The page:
The Australian housing market – what are the key issues?
by Mark Causer and Dr Shane Oliver
According to the head of Savills World Research, the total value of all the Gold ever mined in the world, is approximately US$6 trillion. By comparison, the same research company suggested that the total value of Australia’s residential housing stock, was on par with Gold i.e. US$6 trillion.
A big number indeed.
It might surprise many to know that the global value of all residential stock including commercial and agricultural, spread over approximately 2.5 billion households is a staggering US$217 trillion. This is greater than the value of all the globally traded equities and securitized debt instruments, which comes in at a lowly (comparatively) US$155 trillion.
So as an asset class, Property is important!
Unfortunately, many of us in Australia are obsessed with property and this can tend to dominate dinner conversations for younger Australians.
But is the financial landscape changing sufficiently to allow property to take a well-deserved break from the headlines, at least here in Australia?
To help us with the question which is on the lips of millions of Australian’s, AMP’s Chief Economist, Shane Oliver, walks us through his current views.
- Mark Causer
The cooling in the Sydney and Melbourne property markets evident in late 2015 in response to macro prudential tightening deployed by APRA has proved ephemeral. Price gains have reaccelerated and auction clearance rates & lending to property investors have rebounded. Over the last five years Sydney dwelling prices have risen a ridiculous 73% and Melbourne prices are up 47%. As a result the Australian housing market continues to cause much angst around poor affordability and high household debt. This note looks at the main issues.
Source: CoreLogic, AMP Capital
Is Australian housing overvalued?
On most measures Australian housing is overvalued:
On the basis of the ratio of house prices to rents adjusted for inflation relative to its long term average Australian houses are 39% overvalued and units 13% overvalued.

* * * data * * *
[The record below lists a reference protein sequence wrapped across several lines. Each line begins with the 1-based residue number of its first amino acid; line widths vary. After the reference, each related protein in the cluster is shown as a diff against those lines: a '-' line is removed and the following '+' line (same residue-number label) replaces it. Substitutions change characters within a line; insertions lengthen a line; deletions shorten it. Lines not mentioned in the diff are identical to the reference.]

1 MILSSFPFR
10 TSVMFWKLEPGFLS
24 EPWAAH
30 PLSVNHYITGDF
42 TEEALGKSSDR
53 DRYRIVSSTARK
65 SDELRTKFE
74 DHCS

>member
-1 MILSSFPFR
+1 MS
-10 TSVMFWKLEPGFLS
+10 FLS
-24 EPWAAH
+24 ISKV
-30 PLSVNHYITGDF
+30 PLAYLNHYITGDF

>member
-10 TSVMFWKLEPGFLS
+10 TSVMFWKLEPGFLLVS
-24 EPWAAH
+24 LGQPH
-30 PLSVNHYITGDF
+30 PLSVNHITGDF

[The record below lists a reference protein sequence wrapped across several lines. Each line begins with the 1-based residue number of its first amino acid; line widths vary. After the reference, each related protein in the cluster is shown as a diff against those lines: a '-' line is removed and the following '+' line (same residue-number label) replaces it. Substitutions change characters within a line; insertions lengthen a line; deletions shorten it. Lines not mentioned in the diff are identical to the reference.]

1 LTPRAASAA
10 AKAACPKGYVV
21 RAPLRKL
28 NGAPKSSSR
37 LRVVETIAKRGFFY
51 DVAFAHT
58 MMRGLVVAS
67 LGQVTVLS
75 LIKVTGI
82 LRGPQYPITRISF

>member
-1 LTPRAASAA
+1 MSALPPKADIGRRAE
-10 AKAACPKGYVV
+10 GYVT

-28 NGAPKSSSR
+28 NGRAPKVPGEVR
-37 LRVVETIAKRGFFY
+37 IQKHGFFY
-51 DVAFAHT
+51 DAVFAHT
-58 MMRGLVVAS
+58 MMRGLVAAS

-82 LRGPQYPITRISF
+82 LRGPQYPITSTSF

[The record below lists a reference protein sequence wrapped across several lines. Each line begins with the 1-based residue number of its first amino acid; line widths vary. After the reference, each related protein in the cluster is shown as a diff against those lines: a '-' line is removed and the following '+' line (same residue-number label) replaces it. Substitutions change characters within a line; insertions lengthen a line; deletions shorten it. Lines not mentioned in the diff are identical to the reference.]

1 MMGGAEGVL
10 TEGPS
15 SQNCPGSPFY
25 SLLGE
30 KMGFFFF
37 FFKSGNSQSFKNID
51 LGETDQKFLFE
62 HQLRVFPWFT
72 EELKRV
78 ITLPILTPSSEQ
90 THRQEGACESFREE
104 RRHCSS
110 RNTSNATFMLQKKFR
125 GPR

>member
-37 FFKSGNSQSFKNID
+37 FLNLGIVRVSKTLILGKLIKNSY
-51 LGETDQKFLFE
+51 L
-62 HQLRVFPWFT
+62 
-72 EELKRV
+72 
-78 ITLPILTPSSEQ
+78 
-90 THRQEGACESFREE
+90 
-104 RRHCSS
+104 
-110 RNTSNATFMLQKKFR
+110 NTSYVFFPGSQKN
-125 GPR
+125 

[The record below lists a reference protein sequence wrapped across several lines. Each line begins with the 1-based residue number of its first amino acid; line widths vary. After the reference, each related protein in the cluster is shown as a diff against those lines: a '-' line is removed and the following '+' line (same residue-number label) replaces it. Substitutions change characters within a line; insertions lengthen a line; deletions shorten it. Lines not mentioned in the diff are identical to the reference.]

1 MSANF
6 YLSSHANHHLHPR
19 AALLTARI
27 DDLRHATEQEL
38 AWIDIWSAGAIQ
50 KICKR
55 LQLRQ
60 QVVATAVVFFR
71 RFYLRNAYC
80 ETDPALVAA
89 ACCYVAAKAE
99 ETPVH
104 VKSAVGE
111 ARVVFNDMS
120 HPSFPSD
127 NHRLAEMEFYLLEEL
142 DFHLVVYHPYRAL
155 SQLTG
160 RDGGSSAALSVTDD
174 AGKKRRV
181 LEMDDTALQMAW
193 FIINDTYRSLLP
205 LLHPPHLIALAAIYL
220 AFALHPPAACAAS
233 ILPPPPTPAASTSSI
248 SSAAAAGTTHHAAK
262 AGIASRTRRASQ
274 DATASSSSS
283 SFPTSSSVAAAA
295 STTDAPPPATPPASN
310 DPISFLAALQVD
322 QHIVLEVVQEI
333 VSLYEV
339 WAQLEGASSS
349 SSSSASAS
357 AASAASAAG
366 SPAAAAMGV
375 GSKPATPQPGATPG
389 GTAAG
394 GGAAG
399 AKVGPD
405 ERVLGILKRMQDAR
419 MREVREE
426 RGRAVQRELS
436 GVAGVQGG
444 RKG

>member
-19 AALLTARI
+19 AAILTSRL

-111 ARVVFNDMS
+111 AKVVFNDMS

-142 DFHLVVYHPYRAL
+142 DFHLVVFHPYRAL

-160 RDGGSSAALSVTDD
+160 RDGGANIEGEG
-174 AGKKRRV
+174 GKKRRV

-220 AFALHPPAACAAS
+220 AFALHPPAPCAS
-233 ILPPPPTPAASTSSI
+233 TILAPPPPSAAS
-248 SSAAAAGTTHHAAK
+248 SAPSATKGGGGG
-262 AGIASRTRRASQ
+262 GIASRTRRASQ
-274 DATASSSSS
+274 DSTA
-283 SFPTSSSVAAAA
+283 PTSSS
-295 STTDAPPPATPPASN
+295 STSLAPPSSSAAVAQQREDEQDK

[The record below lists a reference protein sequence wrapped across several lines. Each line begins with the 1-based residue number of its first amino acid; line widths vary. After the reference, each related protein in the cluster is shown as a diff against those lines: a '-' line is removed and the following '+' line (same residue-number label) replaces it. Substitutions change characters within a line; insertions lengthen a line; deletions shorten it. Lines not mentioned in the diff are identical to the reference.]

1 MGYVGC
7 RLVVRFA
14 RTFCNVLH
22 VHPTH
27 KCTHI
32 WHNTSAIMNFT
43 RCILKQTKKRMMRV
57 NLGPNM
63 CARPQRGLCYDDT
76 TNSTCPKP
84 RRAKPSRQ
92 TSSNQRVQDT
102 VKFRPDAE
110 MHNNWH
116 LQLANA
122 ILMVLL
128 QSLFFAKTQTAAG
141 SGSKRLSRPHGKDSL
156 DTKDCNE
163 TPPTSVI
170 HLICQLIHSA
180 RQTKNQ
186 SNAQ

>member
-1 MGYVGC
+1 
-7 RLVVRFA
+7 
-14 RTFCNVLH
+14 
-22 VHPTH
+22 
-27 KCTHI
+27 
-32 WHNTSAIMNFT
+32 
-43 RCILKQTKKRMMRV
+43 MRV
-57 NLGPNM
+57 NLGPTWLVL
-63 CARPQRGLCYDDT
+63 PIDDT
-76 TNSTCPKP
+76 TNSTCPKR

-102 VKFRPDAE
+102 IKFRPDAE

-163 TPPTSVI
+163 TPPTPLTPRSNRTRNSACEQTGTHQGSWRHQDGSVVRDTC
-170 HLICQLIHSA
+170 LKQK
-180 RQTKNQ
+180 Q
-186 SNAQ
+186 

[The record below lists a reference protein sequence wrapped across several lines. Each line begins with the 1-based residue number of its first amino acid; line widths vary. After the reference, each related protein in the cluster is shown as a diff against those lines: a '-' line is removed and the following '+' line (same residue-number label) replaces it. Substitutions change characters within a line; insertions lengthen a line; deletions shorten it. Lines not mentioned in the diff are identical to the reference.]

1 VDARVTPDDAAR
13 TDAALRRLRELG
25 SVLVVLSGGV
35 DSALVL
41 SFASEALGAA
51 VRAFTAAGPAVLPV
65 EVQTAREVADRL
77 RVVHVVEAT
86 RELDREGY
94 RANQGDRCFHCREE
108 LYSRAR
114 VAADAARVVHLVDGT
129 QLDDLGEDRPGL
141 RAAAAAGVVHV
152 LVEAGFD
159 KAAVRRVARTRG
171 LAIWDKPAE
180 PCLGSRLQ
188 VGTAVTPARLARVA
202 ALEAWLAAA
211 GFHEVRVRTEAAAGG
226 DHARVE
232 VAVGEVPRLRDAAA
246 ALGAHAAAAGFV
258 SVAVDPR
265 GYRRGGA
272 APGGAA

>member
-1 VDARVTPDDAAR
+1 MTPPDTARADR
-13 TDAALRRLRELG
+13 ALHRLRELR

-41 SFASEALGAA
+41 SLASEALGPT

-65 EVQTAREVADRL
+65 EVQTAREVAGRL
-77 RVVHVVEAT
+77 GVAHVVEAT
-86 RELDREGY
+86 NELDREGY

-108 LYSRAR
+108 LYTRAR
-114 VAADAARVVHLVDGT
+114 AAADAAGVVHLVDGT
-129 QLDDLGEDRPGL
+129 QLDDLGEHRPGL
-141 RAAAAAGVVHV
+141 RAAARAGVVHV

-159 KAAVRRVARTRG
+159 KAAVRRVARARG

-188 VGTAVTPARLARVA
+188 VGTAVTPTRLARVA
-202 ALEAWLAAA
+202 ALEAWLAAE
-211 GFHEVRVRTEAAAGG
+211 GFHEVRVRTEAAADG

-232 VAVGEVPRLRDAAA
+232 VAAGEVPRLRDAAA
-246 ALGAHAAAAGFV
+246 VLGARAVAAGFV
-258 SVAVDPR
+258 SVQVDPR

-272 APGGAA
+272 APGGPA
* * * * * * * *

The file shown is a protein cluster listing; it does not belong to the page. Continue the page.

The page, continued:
According to the 2017 Demographia Housing Affordability Survey the median multiple of house prices in cities over 1 million people to household income is 6.6 times in Australia versus 3.9 in the US and 4.5 in the UK. In Sydney it’s 12.2 times and Melbourne is 9.5 times.
The ratios of house prices to incomes and rents are at the high end of OECD countries.
Source: OECD, AMP Capital
Why is it so expensive and household debt so high?
There are two main drivers of the surge in Australian home prices over the last two decades. First, the shift from high to low interest rates has boosted borrowing and hence buying power. This has taken Australia’s household debt to income ratio from the low end of OECD countries 25 years ago to the top end. Second, there has been an inadequate supply response to demand. The following chart shows a cumulative shortfall relative to underlying demand had built up by 2014 and is still yet to be worked off despite record construction lately.
Source: ABS, AMP Capital
Consistent with this, while vacancy rates have increased they have only increased to around average long term levels. In Sydney vacancy rates are below average.
What about investors and foreign buyers?